Therefore, when an animal is looking to join a group, a group where all individuals look alike should be preferred over a group that contains odd-¬‐looking individuals. In nature, group-¬‐living animals are often found in groups composed of similar-¬‐sized individuals. Predation risk (and thus the oddity effect) is one of the main reasons why animals group according to size.

Scientist 2 An activity budget is the time an individual invests in different activities such as looking for food, moving around, sticking together with the group and keeping an eye out for food and potential predators. The activity budget hypothesis suggests that grouping by similarity in size may be driven by the cost of behavioral synchrony. Behavioral synchrony is individuals keeping in sync with each other’s movements. Group living animals must synchronize their behavior or else the group will split apart causing individuals to get separated from the group and therefore, risk easily being preyed upon.

Groups in which all individuals are the same size are more synchronous in behavior than groups that contain odd-¬‐sized individuals because similar-¬‐sized individuals tend to have similar activity budgets, whereas individuals that differ in size have different activity budgets—they have different energy requirements and movement rates. The behavioral synchrony hypothesis states that different-¬‐sized individuals have to adjust when and how fast to move in order to keep in sync with the group, which can incur the cost of decreased foraging efficiency. Not being able to search and find food effectively will cause an individual to lose weight over time. They will spend more time searching and less time eating, which causes weight loss. The cost of weight loss, and thus lower fitness, may drive individuals to group by similarity in size; therefore, activity budget (and thus behavioral synchrony) is one of the main reasons why animals group by size.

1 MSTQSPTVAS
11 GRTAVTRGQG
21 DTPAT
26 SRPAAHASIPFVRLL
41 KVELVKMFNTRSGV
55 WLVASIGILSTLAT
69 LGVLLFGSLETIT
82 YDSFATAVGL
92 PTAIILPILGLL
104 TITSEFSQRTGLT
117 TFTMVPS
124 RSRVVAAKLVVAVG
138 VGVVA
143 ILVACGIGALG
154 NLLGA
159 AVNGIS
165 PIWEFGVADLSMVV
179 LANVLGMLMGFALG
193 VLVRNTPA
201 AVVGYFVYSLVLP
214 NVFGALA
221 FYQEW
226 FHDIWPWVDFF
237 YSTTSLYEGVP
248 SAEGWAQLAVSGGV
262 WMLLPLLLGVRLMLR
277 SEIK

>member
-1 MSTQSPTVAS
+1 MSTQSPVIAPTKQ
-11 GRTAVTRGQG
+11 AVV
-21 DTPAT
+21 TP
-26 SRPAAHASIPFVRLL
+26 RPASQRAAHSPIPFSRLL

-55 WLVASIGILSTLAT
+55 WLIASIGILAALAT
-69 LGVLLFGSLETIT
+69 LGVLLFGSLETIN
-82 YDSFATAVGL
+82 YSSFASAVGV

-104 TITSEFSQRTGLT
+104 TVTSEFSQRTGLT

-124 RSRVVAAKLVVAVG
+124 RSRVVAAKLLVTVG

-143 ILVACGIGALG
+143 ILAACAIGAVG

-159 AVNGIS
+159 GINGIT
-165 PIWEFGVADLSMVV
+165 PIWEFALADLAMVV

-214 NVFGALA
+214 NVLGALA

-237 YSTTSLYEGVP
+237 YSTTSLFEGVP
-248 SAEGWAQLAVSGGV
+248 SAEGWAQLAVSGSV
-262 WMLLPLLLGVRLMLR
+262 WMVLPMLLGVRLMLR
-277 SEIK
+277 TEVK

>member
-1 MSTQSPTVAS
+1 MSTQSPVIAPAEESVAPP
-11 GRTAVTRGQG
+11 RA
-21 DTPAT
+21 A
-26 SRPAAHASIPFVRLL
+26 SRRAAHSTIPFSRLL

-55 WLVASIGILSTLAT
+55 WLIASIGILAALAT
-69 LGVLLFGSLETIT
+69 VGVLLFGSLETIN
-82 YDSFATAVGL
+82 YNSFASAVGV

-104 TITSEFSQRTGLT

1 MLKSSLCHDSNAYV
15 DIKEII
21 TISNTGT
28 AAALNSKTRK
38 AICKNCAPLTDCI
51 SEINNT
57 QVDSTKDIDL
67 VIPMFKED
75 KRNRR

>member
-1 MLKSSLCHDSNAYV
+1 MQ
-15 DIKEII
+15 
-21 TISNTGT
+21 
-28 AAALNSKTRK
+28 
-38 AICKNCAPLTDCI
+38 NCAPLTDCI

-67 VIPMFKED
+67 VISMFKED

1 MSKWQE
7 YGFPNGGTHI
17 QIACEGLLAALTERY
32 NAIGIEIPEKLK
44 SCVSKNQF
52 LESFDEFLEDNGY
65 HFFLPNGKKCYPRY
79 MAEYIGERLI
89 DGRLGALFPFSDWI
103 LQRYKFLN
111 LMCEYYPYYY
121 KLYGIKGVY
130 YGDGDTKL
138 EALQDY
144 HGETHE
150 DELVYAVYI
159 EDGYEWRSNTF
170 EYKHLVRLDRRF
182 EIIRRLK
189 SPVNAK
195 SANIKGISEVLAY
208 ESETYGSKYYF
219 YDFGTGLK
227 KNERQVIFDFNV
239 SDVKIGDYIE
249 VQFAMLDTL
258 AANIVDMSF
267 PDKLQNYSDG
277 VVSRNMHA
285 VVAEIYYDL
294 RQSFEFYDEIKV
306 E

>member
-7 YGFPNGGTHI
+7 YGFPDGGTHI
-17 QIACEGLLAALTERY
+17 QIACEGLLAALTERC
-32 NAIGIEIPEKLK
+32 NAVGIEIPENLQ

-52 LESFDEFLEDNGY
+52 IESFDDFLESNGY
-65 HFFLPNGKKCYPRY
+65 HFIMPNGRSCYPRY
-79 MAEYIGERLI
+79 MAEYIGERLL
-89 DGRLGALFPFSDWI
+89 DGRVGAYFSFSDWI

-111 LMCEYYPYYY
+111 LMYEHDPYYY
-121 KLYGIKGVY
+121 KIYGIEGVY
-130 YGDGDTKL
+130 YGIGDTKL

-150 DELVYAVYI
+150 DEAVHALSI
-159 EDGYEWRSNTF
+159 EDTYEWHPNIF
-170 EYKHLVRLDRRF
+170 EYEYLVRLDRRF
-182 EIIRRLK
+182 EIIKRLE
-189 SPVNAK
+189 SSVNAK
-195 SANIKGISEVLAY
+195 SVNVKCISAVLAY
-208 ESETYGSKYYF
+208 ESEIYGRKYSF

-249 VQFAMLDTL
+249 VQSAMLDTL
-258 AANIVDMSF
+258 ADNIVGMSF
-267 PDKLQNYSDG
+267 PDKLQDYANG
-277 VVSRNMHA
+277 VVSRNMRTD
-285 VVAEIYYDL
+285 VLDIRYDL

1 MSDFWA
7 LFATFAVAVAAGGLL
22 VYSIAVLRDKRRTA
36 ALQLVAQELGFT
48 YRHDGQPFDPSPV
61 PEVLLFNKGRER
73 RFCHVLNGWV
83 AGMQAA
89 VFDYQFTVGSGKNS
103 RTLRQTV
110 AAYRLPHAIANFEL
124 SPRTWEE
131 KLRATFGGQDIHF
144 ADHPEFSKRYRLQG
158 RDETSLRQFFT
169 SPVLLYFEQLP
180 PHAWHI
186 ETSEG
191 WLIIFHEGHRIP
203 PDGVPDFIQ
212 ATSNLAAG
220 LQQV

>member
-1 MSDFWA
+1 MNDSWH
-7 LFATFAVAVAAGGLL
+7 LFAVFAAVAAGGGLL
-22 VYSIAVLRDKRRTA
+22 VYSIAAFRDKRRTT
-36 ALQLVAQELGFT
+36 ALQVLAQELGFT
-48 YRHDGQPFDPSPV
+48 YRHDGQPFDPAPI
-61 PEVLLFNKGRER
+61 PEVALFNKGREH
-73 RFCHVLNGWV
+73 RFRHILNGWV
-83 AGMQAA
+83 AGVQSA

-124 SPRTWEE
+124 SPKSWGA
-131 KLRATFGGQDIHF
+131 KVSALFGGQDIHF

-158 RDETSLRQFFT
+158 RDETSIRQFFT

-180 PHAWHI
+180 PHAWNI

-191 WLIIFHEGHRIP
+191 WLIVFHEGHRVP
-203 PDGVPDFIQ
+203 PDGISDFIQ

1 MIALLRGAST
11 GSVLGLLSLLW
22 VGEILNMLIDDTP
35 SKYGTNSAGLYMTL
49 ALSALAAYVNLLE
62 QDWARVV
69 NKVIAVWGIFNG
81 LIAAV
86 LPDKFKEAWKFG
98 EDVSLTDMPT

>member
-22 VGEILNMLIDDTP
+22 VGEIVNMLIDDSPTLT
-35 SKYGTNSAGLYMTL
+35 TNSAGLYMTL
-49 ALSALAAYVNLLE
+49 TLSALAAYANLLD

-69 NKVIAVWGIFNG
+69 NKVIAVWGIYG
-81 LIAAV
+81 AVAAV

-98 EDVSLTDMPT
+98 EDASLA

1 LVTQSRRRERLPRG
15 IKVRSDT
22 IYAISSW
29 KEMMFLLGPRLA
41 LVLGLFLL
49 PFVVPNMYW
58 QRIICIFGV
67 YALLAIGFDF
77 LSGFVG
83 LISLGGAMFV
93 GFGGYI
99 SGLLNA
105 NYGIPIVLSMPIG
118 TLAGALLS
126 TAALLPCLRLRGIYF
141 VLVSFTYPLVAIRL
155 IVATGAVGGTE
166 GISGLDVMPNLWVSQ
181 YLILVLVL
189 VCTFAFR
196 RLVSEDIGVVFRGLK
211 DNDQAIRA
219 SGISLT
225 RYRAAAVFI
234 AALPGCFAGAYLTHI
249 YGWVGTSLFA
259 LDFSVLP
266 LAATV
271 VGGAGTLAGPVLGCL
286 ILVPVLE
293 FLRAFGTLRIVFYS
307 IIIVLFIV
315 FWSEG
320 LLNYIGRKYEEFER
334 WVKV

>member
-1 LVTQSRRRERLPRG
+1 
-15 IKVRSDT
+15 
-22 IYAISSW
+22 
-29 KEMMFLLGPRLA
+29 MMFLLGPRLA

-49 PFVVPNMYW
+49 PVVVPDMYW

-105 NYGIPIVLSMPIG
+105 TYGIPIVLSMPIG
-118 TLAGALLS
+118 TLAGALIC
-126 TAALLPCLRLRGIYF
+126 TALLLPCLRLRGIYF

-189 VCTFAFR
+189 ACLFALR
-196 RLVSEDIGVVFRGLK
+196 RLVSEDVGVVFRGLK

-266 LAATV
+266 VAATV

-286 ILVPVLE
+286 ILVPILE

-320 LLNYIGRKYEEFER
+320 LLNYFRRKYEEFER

According to the text, which two hypotheses specifically relate to size-assorted grouping as opposed to the overarching hypotheses regarding grouping behavior in general?

behavioral synchrony and predation risk

predation risk and activity budget

activity budget and oddity effect

oddity effect and behavioral synchrony

In the third paragraph of the passage, it is stated that predation risk and activity budget are the overarching or main hypotheses; in contrast, the oddity effect and behavioral synchrony are specific hypotheses that are discussed in the Scientist 1 and 2 sections, respectively.

For their experiments, Scientists 1 and 2 bought different-sized and different-colored minnows from PetSmart®. As soon as they got back to the lab, they measured the length and weight of each fish. They then put them randomly in schools of 10 fish. Each school was housed in a large holding tank and there were 42 holding tanks altogether. A week later, just prior to running experiments using the fish in holding tank 22, they again measured the length and weight of each fish. Both scientists noticed that the weight of some of the fish had decreased since the last time they were measured. What should they have done to prevent this from happening?

put each fish alone so it would have had all the food to itself

overfed the fish

separated the fish by color before grouping them

separated the fish by size before grouping them

The fish in each tank were of different sizes and could not sync their behavior to each other so they lost weight as a result (behavioral synchrony hypothesis).

Many benefits and costs are associated with living in groups. Which answer gives a benefit and a cost of group living?

decreased predation risk and increased foraging efficiency

decreased predation risk and increased competition for food

increased foraging efficiency and decreased competition for food

increased predation risk and decreased foraging efficiency

Decreased predation risk and increased foraging efficiency is a benefit-benefit; increased foraging efficiency and decreased competition for food is a benefit-benefit; and increased predation risk and decreased foraging efficiency is a cost-cost.